Dan Gadzuric: D-
2007-08.....-2.11 (-.061)
2006-07.....-1.71 (-.072)
2005-06.....+0.03 (+.001)
2004-05.....+6.36 (+.615)
2003-04.....+2.16 (+.138)

I added the statistics from further back years to make a point: at one point in his career, Dan Gadzuric was a very valuable player. Look at his 2004-05 numbers! Nobody else on the team has ever touched those kind of numbers... including Redd. Indeed, Gadzuric was once a great rebounder... in 2004-05 he recorded one of the highest rebounding rates in NBA history. If he could just recapture that he could be a huge win contributor to this team. But Bucks management insists on making him into something that he is not... namely, a scoring center. He will never be that. And by trying to make him that they've merely turned him into a confused nonproducer who wears a perpetual look of shell shock and rarely contributes anything. If they would just let him do what he does best, and tell him not to worry about the rest, he can be a valuable contributor again. Will they?

Royal Ivey: C+
2007-08.....-2.61 (-.110)
2006-07.....-3.18 (-.085)

Royal kind of is what he is... isn't he? If you want to limit the damage he can do to your chances for victory, you want to limit the time he spends on the floor. But what option does Coach K have other than to play him as his backup?

Exonerating Anthony Mason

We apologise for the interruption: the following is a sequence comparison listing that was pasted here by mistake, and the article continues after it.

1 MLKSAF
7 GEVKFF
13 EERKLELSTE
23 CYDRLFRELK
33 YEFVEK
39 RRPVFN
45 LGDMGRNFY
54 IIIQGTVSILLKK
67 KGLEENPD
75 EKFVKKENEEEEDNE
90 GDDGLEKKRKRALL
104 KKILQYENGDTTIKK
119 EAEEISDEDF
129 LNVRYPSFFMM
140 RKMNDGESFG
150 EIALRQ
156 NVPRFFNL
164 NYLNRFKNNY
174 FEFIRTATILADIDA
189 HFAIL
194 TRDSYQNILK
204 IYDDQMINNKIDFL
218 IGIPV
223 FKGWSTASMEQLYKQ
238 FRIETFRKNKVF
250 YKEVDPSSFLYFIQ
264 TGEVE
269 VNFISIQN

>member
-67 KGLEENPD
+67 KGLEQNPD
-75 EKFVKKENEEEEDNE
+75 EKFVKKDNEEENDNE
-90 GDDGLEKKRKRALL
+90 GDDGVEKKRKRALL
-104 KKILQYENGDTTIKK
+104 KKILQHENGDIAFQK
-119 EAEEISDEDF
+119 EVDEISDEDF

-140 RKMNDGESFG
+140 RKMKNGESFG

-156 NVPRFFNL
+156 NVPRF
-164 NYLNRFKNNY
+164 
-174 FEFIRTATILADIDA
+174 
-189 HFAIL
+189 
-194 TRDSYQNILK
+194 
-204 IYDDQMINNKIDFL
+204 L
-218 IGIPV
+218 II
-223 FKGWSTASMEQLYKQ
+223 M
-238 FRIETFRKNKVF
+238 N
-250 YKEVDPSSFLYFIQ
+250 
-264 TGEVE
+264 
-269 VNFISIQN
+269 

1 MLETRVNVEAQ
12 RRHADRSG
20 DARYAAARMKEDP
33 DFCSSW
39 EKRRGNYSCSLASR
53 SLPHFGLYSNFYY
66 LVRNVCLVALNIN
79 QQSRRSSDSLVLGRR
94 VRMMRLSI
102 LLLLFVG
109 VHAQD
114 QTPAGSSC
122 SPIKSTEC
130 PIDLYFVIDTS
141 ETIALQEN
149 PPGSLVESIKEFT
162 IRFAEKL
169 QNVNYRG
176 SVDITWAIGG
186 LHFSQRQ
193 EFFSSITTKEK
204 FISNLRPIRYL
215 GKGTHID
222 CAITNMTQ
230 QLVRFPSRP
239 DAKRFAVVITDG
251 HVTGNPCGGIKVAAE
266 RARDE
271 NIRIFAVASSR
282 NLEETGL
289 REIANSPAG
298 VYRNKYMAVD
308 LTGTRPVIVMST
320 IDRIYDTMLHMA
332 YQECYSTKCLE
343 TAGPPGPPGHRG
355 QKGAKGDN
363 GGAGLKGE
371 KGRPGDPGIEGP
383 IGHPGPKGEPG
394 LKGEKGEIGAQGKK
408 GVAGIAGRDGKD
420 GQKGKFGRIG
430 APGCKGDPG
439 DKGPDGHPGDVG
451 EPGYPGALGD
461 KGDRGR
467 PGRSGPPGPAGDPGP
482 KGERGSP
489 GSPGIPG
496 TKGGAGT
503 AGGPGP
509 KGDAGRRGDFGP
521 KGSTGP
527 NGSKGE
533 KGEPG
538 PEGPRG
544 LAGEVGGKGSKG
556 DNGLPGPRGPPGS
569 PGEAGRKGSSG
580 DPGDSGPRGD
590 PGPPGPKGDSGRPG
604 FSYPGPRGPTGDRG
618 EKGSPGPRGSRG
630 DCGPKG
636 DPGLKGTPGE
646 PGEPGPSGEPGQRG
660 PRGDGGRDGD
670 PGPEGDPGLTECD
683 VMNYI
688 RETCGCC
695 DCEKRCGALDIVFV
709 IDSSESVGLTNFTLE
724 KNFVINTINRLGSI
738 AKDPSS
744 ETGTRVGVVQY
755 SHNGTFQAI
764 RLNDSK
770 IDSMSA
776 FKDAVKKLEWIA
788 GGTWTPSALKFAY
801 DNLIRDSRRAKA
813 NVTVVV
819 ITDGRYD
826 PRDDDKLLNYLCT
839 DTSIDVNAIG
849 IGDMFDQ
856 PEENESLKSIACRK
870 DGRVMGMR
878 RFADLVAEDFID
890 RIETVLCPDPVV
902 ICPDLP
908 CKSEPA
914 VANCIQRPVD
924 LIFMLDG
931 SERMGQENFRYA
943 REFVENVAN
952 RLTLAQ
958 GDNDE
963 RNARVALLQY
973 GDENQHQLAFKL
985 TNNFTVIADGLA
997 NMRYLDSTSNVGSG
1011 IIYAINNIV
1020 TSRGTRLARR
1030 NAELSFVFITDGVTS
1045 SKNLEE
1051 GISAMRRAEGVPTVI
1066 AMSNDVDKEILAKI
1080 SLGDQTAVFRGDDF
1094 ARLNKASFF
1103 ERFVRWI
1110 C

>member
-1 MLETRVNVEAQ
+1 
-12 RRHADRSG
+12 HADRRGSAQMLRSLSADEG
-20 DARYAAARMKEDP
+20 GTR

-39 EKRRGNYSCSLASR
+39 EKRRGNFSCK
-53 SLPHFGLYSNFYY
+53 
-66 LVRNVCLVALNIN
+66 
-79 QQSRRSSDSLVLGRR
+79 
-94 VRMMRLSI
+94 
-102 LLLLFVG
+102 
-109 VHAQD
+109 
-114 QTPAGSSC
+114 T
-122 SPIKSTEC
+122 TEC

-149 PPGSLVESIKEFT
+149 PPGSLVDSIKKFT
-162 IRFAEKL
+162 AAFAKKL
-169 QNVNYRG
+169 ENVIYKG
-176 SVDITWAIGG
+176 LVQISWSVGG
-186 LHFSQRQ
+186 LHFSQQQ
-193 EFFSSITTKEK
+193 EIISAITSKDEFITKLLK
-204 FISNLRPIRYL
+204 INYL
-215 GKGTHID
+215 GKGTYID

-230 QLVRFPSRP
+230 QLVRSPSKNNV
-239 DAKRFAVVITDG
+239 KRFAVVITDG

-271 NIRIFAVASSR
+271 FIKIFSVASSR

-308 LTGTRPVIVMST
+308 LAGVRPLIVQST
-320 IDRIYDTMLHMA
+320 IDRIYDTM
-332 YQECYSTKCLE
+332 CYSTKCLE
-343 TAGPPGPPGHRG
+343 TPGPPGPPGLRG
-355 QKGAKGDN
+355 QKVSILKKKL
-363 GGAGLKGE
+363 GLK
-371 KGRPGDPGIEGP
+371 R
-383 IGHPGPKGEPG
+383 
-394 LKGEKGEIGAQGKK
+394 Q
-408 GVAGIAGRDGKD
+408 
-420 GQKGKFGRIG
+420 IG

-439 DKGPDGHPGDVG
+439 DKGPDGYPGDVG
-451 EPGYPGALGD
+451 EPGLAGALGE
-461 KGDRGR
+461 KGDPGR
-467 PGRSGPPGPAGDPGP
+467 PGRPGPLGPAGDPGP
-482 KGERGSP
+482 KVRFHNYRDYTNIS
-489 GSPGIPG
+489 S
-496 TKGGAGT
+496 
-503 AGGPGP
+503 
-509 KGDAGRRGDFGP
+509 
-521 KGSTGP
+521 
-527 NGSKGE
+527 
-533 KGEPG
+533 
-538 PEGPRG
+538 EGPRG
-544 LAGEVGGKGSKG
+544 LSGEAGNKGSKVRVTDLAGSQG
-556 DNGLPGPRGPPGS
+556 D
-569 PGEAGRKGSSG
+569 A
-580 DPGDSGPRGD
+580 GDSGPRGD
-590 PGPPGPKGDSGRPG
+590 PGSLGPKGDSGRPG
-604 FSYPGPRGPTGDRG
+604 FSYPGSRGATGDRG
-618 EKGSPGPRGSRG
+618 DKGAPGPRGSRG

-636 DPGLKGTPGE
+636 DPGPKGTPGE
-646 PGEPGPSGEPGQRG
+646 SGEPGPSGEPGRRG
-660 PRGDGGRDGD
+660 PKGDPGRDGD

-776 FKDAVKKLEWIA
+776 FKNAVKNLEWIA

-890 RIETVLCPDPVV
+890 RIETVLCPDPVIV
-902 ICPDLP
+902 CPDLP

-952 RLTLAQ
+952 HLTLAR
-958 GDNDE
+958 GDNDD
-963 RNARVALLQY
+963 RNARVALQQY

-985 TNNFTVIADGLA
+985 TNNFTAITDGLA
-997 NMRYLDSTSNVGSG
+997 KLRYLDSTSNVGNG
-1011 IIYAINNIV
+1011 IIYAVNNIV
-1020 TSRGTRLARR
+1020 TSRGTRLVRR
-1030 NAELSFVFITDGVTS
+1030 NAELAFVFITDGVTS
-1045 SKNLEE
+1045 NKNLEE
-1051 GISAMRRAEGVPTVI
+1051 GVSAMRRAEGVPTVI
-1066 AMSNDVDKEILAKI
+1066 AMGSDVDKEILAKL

One of the enduring myths in recent Milwaukee Bucks history is that Anthony Mason scuttled what was an emerging Milwaukee Bucks championship team.

When Mason joined the Bucks in 2001-02, the team went from Eastern Conference runners-up the previous season back to mediocre also-rans, and I blamed him. In fact, most every Bucks fan I know blamed him. Problem is, I don't think he was ever to blame.

In doing my "Quarter Pole" analysis of this season's Bucks (which I will post later today), I calculated the Win Contributions for each member of this season's roster, and then for comparisons sake I did the same for each roster member of the last really good Bucks team, the aforementioned Eastern Conference runners-up.

When I was done... just for fun... I decided to jump ahead one season and calculate Anthony Mason's 01-02 Win Contribution to assess the damage he did. I was expecting to see some seriously negative numbers. That wasn't the case.

Instead I found a slew of alternative reasons for the Bucks 11 game decline in '01-'02, none of which involved Mason. In doing so, I also uncovered the real villian we should have been blaming all along: Tim Thomas.

Before I explain what I mean, take a look at the calculations for each season. (The first number is the particular player's "position adjusted Win Score". That represents the player's contribution to victory compared with the average player at his position. The second number is my own invention: the player's Win Contribution. It is meant to represent the player's impact -- positive or negative -- on the team. Its simply a multiplication of the player's position adjusted Win Score by his percentage of courttime. If you add up all of the player's Win Contributions, you can calculate the expected win total within 1 game, so it works pretty well.)

2000-01 Milwaukee Bucks

1. Ray Allen.....+5.38 (+0.855)
2. Ervin Johnson.....+3.04 (+0.306)